We use both synthetic and real-world datasets to verify the performance of the proposed method. The synthetic datasets were generated using the method of . This method gives us control over the number of informative and redundant features in the generated dataset (Table 1). We expect better performance in our approach when the number of informative features is smaller than the chosen subspace dimension . We also use MNIST  and CIFAR10  datasets to evaluate the performance of the proposed method on real-world datasets.
|Dataset||# training||# test||# features||# Informative|
In experiments on the synthetic datasets, we compare our approach with SQ . We use the same quantizer size as SQ () and fix the subspace dimension to
. Other hyperparameters are chosen in the manner described by. Each comparison is performed for the same code-length and quantizer size.
In the experiments on real-world datasets, we compare our method with both SQ and PQN. For each experiment, we use the same code length as the baseline. We perform two sets of comparisons. First, we train the model on all of the training set and use all of the test set for evaluations. These experiments show the advantage of using the proposed method under the same evaluation conditions as the baselines. Recently, however,  showed that it is important to evaluate supervised encoding methods under conditions in which not all classes are known. As such, our second set of tests makes use of the unknown-classes setup suggested by , choosing of the classes at random for training on the training set, and testing over the remaining classes. We show that under this condition, we can also outperform existing methods.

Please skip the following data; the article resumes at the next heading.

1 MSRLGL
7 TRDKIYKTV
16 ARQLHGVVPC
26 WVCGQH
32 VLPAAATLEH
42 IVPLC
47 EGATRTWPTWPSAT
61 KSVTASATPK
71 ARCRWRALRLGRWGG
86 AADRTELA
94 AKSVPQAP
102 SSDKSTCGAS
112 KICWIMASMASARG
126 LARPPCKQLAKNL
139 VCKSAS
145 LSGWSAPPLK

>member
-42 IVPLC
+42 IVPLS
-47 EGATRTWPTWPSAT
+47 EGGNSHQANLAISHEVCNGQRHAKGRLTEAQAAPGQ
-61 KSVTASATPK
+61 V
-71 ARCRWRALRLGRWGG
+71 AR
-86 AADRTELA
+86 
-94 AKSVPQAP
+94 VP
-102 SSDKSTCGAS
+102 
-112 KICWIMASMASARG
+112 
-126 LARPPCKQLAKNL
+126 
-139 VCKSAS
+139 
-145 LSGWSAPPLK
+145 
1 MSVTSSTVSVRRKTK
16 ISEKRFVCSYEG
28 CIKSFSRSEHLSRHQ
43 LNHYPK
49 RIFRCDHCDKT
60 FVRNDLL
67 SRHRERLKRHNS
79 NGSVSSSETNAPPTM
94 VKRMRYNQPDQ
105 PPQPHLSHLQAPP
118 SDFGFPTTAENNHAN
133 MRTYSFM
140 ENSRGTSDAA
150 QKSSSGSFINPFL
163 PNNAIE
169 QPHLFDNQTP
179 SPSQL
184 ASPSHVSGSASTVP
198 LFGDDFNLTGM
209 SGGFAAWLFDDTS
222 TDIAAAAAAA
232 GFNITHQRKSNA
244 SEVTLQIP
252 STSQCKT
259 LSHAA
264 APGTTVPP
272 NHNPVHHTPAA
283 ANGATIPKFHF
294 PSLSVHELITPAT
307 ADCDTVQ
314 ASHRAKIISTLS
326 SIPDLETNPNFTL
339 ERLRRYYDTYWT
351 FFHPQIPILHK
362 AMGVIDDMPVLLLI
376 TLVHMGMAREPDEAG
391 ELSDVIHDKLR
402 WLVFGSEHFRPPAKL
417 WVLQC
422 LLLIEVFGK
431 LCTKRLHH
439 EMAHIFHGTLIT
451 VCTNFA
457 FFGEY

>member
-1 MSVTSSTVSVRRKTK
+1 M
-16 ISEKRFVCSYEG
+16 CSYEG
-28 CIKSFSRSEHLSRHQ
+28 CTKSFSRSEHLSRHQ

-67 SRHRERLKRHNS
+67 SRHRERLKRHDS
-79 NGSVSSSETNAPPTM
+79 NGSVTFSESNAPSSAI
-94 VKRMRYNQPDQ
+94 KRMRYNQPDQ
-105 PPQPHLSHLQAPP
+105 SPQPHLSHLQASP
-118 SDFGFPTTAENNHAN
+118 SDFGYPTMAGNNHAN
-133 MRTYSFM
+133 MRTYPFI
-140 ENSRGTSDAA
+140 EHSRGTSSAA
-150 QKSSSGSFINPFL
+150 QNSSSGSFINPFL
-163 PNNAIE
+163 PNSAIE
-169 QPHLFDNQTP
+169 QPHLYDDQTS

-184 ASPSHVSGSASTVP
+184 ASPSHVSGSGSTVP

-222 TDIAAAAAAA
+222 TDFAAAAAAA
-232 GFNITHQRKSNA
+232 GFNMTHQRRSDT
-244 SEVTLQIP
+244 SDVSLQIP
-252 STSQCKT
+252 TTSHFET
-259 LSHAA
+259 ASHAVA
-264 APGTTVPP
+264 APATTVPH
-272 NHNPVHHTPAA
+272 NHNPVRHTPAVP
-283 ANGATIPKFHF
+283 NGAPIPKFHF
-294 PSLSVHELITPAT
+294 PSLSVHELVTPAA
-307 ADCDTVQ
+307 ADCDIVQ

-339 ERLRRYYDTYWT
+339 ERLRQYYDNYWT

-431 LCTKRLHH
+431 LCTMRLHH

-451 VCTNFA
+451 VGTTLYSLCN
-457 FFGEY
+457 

Synthetic Dataset Comparison
For the accuracy test of the synthetic datasets, we compare our approach with SQ both when combined with PQ as well as CQ. Results are shown in Figure 1 and Figure 2, respectively. Each point in these diagrams is obtained by first training the coding using one code length, and then averaging the number of operations required to perform a search over the test dataset.
Figure 1 shows that, overall, ICQ is able to perform faster searches and, for the same speed, it achieves higher precisions, due to the efficiency of its approximate distance comparisons. To verify that these improvements are in fact a result of the proposed technique and not the different quantization, we compared our technique with SQ based on CQ. Results are shown in Figure 2. While the SQCQ produces good results when the number of informative features and the embedding space dimension () are close (dataset 3), ICQ performs better when there are many informative features due to the high effective dimensionality of the proposed technique.
Real-world Dataset Comparison
For the real datasets, we compare our results with previous works for different numbers of quantizers (). First, similar to the previous experiments, compare ICQ combined with linear mapping with SQ
CQ. We also use the same setup to compare ICQ against methods with deep learning embedding methods. Then, we compare ICQ with PQN when both use CNN for embedding. Finally, we show that ICQ outperforms previous method for the case where some classes are excluded during training.
We have included the results comparing with SQ for the MNIST and CIFAR-10 datasets in Figure 3. As Figures (a)a and (c)c show for , both approaches have the same computation load. That is because the proposed approach has to utilize both quantizers to quantize the whole embedding space and thus skips crude distance estimation. Looking at Figures (b)b and (d)d, this case sacrifices significant precision in both ICQ and SQ. Increasing the number of quantizers helps improve precision in both SQ and ICQ, but imposes significantly lower computation costs for ICQ. Figures (a)a and (c)c show that with more quantizers, the computation cost gap between the two approaches increases and when using quantizers where precision peaks, ICQ is significantly faster.